And then one day, PE switched to the wrestling, and each person was paired with a partner equal to their size. Guess who my partner was? Naturally, I was less than thrilled about this, but I figured it couldn’t be any worse than what I had been subjected to for the last eight weeks.
But on the wrestling mat, something happened. I remember looking down to the mat as we were getting ready to wrestle, and hearing the rest of the class hoot and holler as they waited for Roger to do me in yet again. I looked up at Roger, and I could see that he was looking right at me with this evil grin on his face. For some reason, between the class' jeers and his smirk, something inside me snapped. And when the instructor blew the whistle, I went after him with everything I had, and I took him down. I pinned him. I pinned him! I remember feeling a rush of adrenaline as I heard the whole class murmur in surprise. I had defied their expectations, which was definitely a sign that the old me was back (again, if you’re short and a ginger, you’re gonna have to defy a lot of expectations).
After that day, Roger never tried to bully me again. And then a month later he got expelled from school for selling drugs. In some small way, I felt that was karma paying him back, but whatever. I’m not bitter. Because that experience taught me that no matter how bad things are, or how impossible your situation seems, the worst thing you can do is accept that you are powerless. That only leads to more misery.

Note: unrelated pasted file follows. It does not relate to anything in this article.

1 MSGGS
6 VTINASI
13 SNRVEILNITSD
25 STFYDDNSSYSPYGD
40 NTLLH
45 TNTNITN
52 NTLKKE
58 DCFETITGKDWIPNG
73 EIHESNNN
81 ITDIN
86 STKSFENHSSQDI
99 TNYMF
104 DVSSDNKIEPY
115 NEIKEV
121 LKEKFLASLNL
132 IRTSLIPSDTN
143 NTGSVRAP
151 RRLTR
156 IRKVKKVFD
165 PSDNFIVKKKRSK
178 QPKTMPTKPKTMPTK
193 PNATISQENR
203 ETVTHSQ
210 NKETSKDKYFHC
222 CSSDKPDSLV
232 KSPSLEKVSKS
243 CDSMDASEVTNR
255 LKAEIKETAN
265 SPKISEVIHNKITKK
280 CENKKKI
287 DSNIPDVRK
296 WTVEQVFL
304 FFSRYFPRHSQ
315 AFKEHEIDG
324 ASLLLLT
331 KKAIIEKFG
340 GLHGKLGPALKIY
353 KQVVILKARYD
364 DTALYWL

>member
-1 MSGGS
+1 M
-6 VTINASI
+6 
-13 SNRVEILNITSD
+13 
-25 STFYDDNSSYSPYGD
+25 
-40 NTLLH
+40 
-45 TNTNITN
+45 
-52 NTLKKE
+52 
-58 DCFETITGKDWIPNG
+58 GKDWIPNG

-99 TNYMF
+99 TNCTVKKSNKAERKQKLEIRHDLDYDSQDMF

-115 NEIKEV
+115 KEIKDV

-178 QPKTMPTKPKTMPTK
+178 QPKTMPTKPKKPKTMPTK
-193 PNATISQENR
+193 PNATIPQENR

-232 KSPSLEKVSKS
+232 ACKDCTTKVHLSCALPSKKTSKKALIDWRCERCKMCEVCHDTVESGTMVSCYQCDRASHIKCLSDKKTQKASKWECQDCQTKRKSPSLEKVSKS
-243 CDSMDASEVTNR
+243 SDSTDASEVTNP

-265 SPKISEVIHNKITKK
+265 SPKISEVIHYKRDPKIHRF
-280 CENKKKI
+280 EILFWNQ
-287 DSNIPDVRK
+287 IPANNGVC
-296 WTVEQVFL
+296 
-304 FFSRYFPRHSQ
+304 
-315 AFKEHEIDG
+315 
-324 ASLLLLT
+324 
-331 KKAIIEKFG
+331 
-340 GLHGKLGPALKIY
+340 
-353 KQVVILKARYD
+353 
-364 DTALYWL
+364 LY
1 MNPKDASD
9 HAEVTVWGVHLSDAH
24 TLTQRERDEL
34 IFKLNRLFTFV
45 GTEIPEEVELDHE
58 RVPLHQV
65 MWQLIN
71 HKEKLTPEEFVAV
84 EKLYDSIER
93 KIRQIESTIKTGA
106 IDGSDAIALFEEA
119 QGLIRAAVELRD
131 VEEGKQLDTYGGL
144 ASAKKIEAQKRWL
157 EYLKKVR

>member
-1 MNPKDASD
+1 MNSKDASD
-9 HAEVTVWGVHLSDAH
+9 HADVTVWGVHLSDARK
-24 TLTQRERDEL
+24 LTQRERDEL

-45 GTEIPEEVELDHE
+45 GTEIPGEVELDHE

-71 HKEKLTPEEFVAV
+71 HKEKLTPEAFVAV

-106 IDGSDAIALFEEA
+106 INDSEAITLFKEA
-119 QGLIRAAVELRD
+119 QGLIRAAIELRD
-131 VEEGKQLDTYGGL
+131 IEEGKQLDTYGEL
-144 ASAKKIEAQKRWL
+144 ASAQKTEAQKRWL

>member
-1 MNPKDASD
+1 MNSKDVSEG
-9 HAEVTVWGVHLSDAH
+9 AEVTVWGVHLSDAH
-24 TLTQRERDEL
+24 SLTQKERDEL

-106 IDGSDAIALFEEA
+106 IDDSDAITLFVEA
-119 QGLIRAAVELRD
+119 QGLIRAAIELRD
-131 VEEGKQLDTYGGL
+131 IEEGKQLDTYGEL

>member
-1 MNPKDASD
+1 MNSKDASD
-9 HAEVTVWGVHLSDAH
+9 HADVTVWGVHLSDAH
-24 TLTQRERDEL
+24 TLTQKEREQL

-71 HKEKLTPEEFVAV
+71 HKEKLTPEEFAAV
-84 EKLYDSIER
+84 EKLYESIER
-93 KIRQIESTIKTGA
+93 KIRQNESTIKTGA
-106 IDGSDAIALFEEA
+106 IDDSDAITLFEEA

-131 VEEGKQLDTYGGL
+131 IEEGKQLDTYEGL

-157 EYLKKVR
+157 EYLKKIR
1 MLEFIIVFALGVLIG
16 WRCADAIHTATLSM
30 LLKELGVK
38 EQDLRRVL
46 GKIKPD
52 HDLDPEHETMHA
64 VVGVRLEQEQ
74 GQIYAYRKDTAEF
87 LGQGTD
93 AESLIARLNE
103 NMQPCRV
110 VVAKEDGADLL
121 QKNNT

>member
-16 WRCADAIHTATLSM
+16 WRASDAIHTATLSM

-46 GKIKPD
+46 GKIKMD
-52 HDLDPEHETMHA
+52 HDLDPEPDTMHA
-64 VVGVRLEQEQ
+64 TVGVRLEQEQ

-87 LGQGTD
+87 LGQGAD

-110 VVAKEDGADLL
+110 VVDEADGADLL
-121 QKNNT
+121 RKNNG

I can’t say that that was the last time I ever encountered a bully, but it was the last time I let a bully get the best of me. After that incident, I wasn’t afraid to stand my ground, no matter how big, or small, the bully. And besides, I always told myself, win or lose, it doesn’t matter. Because the truth is that one day, they will be mere insects to me, and I will have a great stick for poking.